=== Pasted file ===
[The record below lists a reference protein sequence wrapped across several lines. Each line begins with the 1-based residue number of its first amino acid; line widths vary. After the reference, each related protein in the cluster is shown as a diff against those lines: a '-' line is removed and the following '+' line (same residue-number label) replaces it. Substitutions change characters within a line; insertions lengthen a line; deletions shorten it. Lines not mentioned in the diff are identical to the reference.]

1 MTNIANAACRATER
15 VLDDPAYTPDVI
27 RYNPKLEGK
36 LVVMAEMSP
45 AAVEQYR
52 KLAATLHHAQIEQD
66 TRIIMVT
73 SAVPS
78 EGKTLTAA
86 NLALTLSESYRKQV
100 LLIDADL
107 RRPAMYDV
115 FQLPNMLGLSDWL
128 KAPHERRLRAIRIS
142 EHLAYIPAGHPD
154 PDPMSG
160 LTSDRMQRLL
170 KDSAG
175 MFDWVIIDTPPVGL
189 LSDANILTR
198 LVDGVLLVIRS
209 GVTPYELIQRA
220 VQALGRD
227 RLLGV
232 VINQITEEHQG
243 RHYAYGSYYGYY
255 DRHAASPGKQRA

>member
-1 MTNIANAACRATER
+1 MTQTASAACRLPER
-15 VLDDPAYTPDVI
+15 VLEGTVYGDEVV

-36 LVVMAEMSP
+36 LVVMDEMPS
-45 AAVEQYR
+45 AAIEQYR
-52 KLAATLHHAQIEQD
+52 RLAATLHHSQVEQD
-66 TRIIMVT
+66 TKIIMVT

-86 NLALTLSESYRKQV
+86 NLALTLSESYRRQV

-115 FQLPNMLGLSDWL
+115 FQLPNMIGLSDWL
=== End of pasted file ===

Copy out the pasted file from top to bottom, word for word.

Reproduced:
[The record below lists a reference protein sequence wrapped across several lines. Each line begins with the 1-based residue number of its first amino acid; line widths vary. After the reference, each related protein in the cluster is shown as a diff against those lines: a '-' line is removed and the following '+' line (same residue-number label) replaces it. Substitutions change characters within a line; insertions lengthen a line; deletions shorten it. Lines not mentioned in the diff are identical to the reference.]

1 MTNIANAACRATER
15 VLDDPAYTPDVI
27 RYNPKLEGK
36 LVVMAEMSP
45 AAVEQYR
52 KLAATLHHAQIEQD
66 TRIIMVT
73 SAVPS
78 EGKTLTAA
86 NLALTLSESYRKQV
100 LLIDADL
107 RRPAMYDV
115 FQLPNMLGLSDWL
128 KAPHERRLRAIRIS
142 EHLAYIPAGHPD
154 PDPMSG
160 LTSDRMQRLL
170 KDSAG
175 MFDWVIIDTPPVGL
189 LSDANILTR
198 LVDGVLLVIRS
209 GVTPYELIQRA
220 VQALGRD
227 RLLGV
232 VINQITEEHQG
243 RHYAYGSYYGYY
255 DRHAASPGKQRA

>member
-1 MTNIANAACRATER
+1 MTQTASAACRLPER
-15 VLDDPAYTPDVI
+15 VLEGTVYGDEVV

-36 LVVMAEMSP
+36 LVVMDEMPS
-45 AAVEQYR
+45 AAIEQYR
-52 KLAATLHHAQIEQD
+52 RLAATLHHSQVEQD
-66 TRIIMVT
+66 TKIIMVT

-86 NLALTLSESYRKQV
+86 NLALTLSESYRRQV

-115 FQLPNMLGLSDWL
+115 FQLPNMIGLSDWL